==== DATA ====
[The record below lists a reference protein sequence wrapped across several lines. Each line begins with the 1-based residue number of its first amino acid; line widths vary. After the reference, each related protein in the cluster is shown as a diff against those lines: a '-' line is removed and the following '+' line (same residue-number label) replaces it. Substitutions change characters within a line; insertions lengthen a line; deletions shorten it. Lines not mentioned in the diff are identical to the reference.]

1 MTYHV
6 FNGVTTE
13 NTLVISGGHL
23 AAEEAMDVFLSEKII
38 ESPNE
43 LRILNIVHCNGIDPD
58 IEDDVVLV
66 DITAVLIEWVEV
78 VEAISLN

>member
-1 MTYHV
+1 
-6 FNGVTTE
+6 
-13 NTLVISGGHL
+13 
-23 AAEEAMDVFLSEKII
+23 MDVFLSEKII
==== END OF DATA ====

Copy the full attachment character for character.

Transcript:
[The record below lists a reference protein sequence wrapped across several lines. Each line begins with the 1-based residue number of its first amino acid; line widths vary. After the reference, each related protein in the cluster is shown as a diff against those lines: a '-' line is removed and the following '+' line (same residue-number label) replaces it. Substitutions change characters within a line; insertions lengthen a line; deletions shorten it. Lines not mentioned in the diff are identical to the reference.]

1 MTYHV
6 FNGVTTE
13 NTLVISGGHL
23 AAEEAMDVFLSEKII
38 ESPNE
43 LRILNIVHCNGIDPD
58 IEDDVVLV
66 DITAVLIEWVEV
78 VEAISLN

>member
-1 MTYHV
+1 
-6 FNGVTTE
+6 
-13 NTLVISGGHL
+13 
-23 AAEEAMDVFLSEKII
+23 MDVFLSEKII